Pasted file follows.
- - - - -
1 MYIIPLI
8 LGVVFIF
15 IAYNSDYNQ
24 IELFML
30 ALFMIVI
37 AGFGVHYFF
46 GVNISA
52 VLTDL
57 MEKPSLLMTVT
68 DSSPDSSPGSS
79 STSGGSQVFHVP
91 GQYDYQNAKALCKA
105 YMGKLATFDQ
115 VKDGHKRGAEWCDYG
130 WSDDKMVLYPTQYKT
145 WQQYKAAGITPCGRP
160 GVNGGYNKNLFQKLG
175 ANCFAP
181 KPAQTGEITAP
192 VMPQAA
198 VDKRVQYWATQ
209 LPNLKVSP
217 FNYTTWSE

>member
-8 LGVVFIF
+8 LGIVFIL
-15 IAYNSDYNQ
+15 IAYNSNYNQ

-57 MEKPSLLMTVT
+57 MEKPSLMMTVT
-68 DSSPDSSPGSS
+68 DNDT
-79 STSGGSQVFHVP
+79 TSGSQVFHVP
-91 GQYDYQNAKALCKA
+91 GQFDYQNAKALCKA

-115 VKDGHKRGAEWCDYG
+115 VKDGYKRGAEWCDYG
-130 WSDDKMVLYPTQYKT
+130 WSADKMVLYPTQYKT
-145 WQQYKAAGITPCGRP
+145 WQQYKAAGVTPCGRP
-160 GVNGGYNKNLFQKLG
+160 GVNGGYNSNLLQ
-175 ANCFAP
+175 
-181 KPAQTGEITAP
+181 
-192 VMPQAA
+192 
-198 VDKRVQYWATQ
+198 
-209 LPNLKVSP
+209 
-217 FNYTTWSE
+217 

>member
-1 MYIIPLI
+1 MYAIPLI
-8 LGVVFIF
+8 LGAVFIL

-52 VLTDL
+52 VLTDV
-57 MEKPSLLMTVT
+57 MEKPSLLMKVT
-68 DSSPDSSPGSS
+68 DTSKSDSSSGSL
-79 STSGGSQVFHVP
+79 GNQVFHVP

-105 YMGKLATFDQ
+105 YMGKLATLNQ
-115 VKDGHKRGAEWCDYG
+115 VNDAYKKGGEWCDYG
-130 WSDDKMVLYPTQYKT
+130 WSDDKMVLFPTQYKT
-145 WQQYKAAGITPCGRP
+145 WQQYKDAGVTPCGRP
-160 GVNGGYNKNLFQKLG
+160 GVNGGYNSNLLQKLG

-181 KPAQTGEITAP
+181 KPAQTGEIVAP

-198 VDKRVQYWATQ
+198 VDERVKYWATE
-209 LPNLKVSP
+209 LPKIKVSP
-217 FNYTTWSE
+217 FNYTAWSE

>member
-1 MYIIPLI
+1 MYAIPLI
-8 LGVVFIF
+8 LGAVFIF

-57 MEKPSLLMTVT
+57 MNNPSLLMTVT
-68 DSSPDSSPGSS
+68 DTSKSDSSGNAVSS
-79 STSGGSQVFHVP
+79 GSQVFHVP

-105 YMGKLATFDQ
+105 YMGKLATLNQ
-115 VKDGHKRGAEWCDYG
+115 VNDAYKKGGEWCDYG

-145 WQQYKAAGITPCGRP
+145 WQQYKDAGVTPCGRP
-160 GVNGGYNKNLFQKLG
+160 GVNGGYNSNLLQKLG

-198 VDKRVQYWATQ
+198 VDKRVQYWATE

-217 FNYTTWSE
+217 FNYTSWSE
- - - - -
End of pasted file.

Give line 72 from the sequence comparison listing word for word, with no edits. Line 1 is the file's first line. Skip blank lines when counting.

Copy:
-115 VKDGHKRGAEWCDYG